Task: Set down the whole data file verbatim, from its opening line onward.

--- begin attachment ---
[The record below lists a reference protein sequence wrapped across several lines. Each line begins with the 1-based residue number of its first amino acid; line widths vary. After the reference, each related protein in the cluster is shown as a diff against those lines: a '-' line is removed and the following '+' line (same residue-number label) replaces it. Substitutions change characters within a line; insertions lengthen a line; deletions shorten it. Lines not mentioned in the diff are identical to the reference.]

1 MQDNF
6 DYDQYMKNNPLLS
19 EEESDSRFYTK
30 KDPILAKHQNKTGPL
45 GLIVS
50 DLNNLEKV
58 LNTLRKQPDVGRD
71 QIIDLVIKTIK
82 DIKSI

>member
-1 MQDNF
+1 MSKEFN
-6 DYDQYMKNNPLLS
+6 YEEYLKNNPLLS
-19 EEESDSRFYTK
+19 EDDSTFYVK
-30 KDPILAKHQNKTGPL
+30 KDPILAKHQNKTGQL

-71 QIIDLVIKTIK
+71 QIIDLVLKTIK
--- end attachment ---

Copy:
[The record below lists a reference protein sequence wrapped across several lines. Each line begins with the 1-based residue number of its first amino acid; line widths vary. After the reference, each related protein in the cluster is shown as a diff against those lines: a '-' line is removed and the following '+' line (same residue-number label) replaces it. Substitutions change characters within a line; insertions lengthen a line; deletions shorten it. Lines not mentioned in the diff are identical to the reference.]

1 MQDNF
6 DYDQYMKNNPLLS
19 EEESDSRFYTK
30 KDPILAKHQNKTGPL
45 GLIVS
50 DLNNLEKV
58 LNTLRKQPDVGRD
71 QIIDLVIKTIK
82 DIKSI

>member
-1 MQDNF
+1 MSKEFN
-6 DYDQYMKNNPLLS
+6 YEEYLKNNPLLS
-19 EEESDSRFYTK
+19 EDDSTFYVK
-30 KDPILAKHQNKTGPL
+30 KDPILAKHQNKTGQL

-71 QIIDLVIKTIK
+71 QIIDLVLKTIK